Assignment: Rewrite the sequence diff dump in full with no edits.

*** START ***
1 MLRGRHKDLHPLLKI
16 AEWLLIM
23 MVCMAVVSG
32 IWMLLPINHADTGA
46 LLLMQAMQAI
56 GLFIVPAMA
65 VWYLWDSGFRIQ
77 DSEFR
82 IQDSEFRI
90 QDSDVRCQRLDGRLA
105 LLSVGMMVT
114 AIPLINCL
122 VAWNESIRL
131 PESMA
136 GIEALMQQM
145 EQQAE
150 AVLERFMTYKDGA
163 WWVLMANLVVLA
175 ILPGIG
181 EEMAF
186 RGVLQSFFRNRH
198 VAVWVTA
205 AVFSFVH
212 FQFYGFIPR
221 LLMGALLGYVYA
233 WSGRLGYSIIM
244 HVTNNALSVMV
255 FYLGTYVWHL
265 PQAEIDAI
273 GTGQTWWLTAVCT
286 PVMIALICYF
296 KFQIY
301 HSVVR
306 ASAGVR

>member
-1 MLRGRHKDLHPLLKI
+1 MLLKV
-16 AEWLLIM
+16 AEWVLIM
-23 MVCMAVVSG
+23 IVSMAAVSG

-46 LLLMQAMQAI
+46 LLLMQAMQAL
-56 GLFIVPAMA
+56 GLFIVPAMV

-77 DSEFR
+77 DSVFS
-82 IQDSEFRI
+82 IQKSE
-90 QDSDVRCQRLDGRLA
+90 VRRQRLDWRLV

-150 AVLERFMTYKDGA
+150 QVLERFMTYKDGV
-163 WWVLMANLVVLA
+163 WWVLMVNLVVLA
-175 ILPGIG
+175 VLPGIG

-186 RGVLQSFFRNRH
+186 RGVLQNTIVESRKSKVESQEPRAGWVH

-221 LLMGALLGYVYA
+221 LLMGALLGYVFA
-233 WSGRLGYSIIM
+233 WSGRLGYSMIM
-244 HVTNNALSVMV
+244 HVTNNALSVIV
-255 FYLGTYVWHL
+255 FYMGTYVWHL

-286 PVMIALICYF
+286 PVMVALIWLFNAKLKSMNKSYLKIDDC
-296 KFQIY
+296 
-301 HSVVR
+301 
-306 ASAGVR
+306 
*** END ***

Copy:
1 MLRGRHKDLHPLLKI
16 AEWLLIM
23 MVCMAVVSG
32 IWMLLPINHADTGA
46 LLLMQAMQAI
56 GLFIVPAMA
65 VWYLWDSGFRIQ
77 DSEFR
82 IQDSEFRI
90 QDSDVRCQRLDGRLA
105 LLSVGMMVT
114 AIPLINCL
122 VAWNESIRL
131 PESMA
136 GIEALMQQM
145 EQQAE
150 AVLERFMTYKDGA
163 WWVLMANLVVLA
175 ILPGIG
181 EEMAF
186 RGVLQSFFRNRH
198 VAVWVTA
205 AVFSFVH
212 FQFYGFIPR
221 LLMGALLGYVYA
233 WSGRLGYSIIM
244 HVTNNALSVMV
255 FYLGTYVWHL
265 PQAEIDAI
273 GTGQTWWLTAVCT
286 PVMIALICYF
296 KFQIY
301 HSVVR
306 ASAGVR

>member
-1 MLRGRHKDLHPLLKI
+1 MLLKV
-16 AEWLLIM
+16 AEWVLIM
-23 MVCMAVVSG
+23 IVSMAAVSG

-46 LLLMQAMQAI
+46 LLLMQAMQAL
-56 GLFIVPAMA
+56 GLFIVPAMV

-77 DSEFR
+77 DSVFS
-82 IQDSEFRI
+82 IQKSE
-90 QDSDVRCQRLDGRLA
+90 VRRQRLDWRLV

-150 AVLERFMTYKDGA
+150 QVLERFMTYKDGV
-163 WWVLMANLVVLA
+163 WWVLMVNLVVLA
-175 ILPGIG
+175 VLPGIG

-186 RGVLQSFFRNRH
+186 RGVLQNTIVESRKSKVESQEPRAGWVH

-221 LLMGALLGYVYA
+221 LLMGALLGYVFA
-233 WSGRLGYSIIM
+233 WSGRLGYSMIM
-244 HVTNNALSVMV
+244 HVTNNALSVIV
-255 FYLGTYVWHL
+255 FYMGTYVWHL

-286 PVMIALICYF
+286 PVMVALIWLFNAKLKSMNKSYLKIDDC
-296 KFQIY
+296 
-301 HSVVR
+301 
-306 ASAGVR
+306 